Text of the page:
Outsourcing injustice: Guantanamo on the Euphrates

Men, women and children branded ISIL members face death sentences as the West outsources its brand of injustice.

People gather at a market inside the Kurdish-run al-Hol camp for the displaced in the al-Hasakeh governorate in northeastern Syria on January 14, 2020, at the section reserved for Iraqis and Syrians.
People accused of being affiliated with ISIL are held in camps such as the Kurdish-run al-Hol camp in northeastern Syria while they await trial in Iraq [Delil Souleiman/AFP]

The UN Office of the High Commissioner for Human Rights (OHCHR) has completed a study of prosecutions of alleged ISIL (ISIS) members in Iraq. Thousands of men, women and children have been processed through the Iraqi courts in the past two years and there may be thousands to come.

Published last month, the OHCHR report has a convoluted title promising a critique of the “Administration of Justice in Iraq”. While there is some useful information in the report, it is most notable for what it does not say.

Nowhere is there any reference to the role that Europe or the United States have played in the degradation of every human rights principle the world has developed in the last 75 years. Indeed, the Iraqi story ultimately reflects how the West is now outsourcing the torture and abuse that the US formerly inflicted in Dark Prisons from Kabul to Guantanamo Bay.

In Afghanistan, after the US-led invasion of October 2001, we Americans systematically abused prisoners ourselves. We subjected thousands of Muslim men to torture in Bagram Air Force Base and other secretive prisons. Something similar took place after the invasion of Iraq, making names like Abu Ghraib, Camp Cropper and Camp Bucca synonyms for the medieval mistreatment of detainees.

This dark history diminished America’s reputation around the world. However, it did not deter some in the government from continuing their war on human rights – partly inspired by revenge and partly by the extraordinary belief that torture would somehow produce valuable intelligence in the so-called “war on terror”.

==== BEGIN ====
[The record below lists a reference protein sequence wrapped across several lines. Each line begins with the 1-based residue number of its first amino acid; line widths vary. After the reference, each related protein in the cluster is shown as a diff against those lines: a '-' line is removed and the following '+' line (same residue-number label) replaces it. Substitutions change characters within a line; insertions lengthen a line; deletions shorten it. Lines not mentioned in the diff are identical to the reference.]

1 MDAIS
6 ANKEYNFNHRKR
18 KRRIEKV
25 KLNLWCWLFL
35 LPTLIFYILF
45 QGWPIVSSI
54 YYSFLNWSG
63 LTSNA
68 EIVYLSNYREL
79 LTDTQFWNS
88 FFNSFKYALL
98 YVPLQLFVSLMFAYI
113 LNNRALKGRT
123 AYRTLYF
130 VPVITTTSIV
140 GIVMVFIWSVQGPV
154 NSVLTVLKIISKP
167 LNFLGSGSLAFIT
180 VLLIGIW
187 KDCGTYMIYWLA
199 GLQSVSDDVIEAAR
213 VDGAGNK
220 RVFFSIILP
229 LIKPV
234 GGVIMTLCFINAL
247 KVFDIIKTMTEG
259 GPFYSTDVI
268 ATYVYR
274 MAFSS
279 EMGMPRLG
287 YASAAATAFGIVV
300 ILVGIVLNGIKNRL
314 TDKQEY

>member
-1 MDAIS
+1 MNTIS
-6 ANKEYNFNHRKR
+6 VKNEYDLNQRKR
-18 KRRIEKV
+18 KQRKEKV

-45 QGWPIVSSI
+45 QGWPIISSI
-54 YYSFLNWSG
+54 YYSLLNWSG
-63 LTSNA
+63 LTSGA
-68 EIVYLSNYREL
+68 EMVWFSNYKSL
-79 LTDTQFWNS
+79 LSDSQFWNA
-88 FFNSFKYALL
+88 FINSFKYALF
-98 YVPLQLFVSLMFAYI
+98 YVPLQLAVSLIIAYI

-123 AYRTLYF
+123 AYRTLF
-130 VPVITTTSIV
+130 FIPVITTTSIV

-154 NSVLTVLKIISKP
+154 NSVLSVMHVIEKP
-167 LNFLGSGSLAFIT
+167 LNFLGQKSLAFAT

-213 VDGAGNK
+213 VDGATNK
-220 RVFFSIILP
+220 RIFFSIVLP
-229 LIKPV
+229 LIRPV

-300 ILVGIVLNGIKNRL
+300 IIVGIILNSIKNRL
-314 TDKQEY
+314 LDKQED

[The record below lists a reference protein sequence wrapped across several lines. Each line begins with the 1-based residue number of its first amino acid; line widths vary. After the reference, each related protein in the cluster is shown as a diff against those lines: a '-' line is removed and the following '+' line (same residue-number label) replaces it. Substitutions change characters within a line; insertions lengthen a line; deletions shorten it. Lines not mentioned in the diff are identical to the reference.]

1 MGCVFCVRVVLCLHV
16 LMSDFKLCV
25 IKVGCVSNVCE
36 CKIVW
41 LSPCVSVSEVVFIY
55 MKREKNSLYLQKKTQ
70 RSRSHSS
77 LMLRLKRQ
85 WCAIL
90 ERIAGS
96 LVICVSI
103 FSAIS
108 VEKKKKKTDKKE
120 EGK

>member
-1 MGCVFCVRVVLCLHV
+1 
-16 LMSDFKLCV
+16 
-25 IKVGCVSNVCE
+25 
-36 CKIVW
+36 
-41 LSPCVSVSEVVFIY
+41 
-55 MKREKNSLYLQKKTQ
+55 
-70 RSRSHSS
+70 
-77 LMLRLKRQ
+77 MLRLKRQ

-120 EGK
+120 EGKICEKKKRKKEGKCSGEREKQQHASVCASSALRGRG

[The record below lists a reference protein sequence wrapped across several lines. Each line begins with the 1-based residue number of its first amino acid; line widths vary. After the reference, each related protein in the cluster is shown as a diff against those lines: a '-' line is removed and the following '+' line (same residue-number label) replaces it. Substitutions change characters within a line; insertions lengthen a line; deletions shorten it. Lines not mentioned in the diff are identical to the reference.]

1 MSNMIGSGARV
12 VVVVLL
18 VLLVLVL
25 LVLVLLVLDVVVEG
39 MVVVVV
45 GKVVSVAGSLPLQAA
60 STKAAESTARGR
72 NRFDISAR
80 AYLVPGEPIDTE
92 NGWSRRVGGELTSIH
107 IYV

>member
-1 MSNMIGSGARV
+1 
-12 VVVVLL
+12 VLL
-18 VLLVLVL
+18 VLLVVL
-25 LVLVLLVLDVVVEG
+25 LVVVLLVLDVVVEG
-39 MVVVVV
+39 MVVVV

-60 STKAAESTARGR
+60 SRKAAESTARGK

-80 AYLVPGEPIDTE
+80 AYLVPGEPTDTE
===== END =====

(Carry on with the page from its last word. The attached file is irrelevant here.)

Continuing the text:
Today, rather than get American hands dirty, the US thinks it better to outsource the mistreatment to other regimes across the globe.

by Clive Stafford Smith

Today, rather than get American hands dirty, the US thinks it better to outsource the mistreatment to other regimes across the globe.

The current story begins in what was largely Syrian territory taken over by ISIL where, today, more than 70,000 prisoners languish in prisons and camps run by the Kurds and their allies who comprise the semi-autonomous area of northeast Syria, before they are sent to Iraq for trial.

An estimated 56,000 of these prisoners are from Syria or Iraq, while 14,000 (deemed “foreigners”) hail from more than 40 countries around the world. (Given that many of these prisoners seem destined for the Iraqi courts, it is surprising that Syria is not mentioned in the 30 pages of the OHCHR report.)

The American involvement in prisoner mistreatment is, sadly, not news. The big change in Syria and Iraq involves the Europeans, who issued pious criticism of some US actions after 9/11.

In 2020, however, fuelled by their own populist Islamophobia, Western European countries are now tragically joining this flight from human rights.

So what does the OHCHR report actually tell us?

The organisation studied a fairly small group among the thousands of cases – just 619, of whom 23 were women and 44 were children at the time of their alleged offences. This is not a dissimilar sample to the 780 detainees who ended up in Guantanamo Bay, themselves drawn from the thousands the US processed in the wake of 9/11.

The OHCHR tells us that 42 percent of prisoners brought to an Iraqi courtroom claim they have been tortured (“men, women and children”, according to the authors). This will prove to be an underestimate, since a victim of torture has to be brave to make such a claim in front of his abusers. In Guantanamo, there was not a single prisoner who did not face abuse.

The OHCHR condemns the widespread use of the death penalty by the Iraqi courts. A death sentence has apparently been imposed in at least one-third of cases, often on the charge of “membership of ISIS” alone, without even an allegation of a crime, let alone proof. One reason I got involved in defending the Guantanamo detainees, after years of work on capital punishment cases in America’s Deep South, was that the US military commission system, created in April 2003, made the death penalty available in all the cases in Guantanamo – even for something as innocuous as “aiding the enemy”.